The Trump administration sought on Wednesday to win support for an economic plan it says will be a foundation for Israeli-Palestinian peace but which Palestinians and many other Arabs dismiss as pointless without a political solution to the decades-old conflict.
President Donald Trump’s senior adviser and son-in-law Jared Kushner opened a international meeting in Bahrain on Tuesday evening by urging Palestinians, whose leadership is boycotting the event, to think outside the “traditional box” for an economic pathway that he said was a precondition for peace.
International Monetary Fund managing director, Christine Lagarde, told the first panel session that the Fund’s experience in conflict-riven countries around the world showed it can be a struggle to generate economic growth in such an environment.
Neither the Israeli nor Palestinian governments are attending the event. Prime Minister Binyamin Netanyahu, a close Trump ally, said Israel was open to the proposal.
In Gaza on Tuesday, the Islamist group Hamas and its rival Fatah, the movement of Chairman Mahmoud Abbas, convened a gathering of leaders and activists in a rare show of unity to voice their rejection of the Manama conference.
Although U.S. allies Saudi Arabia and the United Arab Emirates discreetly support the plan, several Arab states, such as Lebanon, have stayed away, while others including Jordan and Egypt, the two Arab nations that have reached peace with Israel, have sent deputy ministers.
The presence of Sunni Muslim Gulf states in Manama showed they want to encourage closer ties to Israelis – with whom they share a common foe in Shiite Iran – that have largely been under the table, said David Makovsky, a U.S.-based Middle East expert attending the event.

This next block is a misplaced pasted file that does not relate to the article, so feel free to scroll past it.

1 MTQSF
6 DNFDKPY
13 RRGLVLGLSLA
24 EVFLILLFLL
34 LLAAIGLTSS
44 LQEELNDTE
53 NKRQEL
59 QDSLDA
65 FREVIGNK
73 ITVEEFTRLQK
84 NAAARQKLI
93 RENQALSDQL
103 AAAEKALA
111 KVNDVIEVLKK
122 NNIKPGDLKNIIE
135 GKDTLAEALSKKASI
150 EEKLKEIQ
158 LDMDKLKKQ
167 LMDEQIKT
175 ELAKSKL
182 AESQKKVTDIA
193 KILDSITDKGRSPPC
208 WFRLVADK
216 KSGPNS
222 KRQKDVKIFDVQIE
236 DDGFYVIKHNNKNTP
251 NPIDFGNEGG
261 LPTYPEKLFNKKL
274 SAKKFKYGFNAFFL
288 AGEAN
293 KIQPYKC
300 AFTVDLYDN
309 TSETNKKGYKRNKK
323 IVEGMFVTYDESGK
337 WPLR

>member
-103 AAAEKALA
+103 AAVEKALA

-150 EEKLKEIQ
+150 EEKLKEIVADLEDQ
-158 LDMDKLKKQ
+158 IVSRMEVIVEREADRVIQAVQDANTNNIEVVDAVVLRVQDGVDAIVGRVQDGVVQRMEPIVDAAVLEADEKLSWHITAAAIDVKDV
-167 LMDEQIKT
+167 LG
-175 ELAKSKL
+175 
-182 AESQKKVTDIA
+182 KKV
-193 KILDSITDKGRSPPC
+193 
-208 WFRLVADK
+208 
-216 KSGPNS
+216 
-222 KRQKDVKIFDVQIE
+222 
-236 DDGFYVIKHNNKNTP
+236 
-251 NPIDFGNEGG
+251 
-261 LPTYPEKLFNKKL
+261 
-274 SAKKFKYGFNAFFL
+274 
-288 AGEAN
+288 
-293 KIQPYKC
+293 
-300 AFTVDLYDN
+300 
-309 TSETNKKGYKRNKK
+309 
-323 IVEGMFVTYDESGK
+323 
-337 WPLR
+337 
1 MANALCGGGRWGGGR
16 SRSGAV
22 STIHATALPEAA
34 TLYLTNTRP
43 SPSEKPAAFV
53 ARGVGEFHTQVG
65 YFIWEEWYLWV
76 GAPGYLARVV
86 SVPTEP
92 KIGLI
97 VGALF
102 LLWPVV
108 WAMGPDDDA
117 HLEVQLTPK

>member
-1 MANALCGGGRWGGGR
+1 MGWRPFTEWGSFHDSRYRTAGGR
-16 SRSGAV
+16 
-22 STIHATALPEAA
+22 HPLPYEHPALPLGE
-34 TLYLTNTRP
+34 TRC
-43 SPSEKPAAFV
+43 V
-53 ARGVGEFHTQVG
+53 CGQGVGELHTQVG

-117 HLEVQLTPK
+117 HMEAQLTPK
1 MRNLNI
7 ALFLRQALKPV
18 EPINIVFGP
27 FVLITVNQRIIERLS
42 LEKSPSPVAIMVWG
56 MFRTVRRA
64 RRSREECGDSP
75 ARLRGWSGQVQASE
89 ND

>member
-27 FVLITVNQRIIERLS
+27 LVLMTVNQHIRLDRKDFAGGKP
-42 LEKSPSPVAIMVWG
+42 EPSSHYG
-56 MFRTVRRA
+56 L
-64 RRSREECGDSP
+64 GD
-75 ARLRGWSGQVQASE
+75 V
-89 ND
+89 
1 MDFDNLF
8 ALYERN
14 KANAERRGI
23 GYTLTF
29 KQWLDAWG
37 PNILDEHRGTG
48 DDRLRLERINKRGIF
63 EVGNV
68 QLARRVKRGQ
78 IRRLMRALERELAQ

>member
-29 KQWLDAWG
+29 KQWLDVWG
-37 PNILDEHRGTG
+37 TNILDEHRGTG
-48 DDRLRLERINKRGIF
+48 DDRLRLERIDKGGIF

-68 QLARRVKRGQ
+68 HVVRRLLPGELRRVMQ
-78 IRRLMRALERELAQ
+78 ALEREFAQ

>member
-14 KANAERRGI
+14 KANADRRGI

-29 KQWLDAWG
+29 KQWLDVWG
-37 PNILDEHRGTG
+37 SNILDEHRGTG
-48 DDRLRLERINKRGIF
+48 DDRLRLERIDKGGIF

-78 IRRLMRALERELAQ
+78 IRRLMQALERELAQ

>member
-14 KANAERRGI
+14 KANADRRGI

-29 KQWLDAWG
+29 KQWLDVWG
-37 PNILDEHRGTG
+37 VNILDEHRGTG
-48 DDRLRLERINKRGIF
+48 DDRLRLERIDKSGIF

“[But] it’s clear they won’t bypass the Palestinians and do anything they don’t want,” he told Reuters.
Washington hopes wealthy Gulf oil producers will bankroll the plan, which expects donor nations and investors to contribute $50 billion to Palestinian and neighboring Arab state economies.
Saudi minister of state Mohammed Al-Sheikh told the panel that Kushner’s plan was bolstered by inclusion of the private sector as a similar proposal, relying heavily on state funding, had been attempted during the Oslo interim peace deals of the 1990s that eventually collapsed.
“While I accept that peace is essential, back then it was the hope of peace that got them actually excited and moving,” Al-Sheikh said.
But the “economy first” approach toward reviving the moribund peace process could be a hard sell as the political details of the plan, almost two years in the making, remain secret.
The IMF says unemployment stands at 30% in the West Bank and 50% in Gaza, the economy of which has suffered years of blockades as well as recent foreign aid cuts and sanctions by the Palestinian Authority, Hamas’s rival.
Among the 179 proposed infrastructure and business projects is a $5 billion transportation corridor to connect the West Bank and Gaza, according to documents reviewed by Reuters. Some of them have been floated before and stalled for lack of underlying political or security agreements.
“The economic vision has to be linked to resolving the entire conflict, and this doesn’t bring the Israelis and Palestinians any closer together. So I’m not optimistic this plan can materialize anytime soon,” Makovsky said.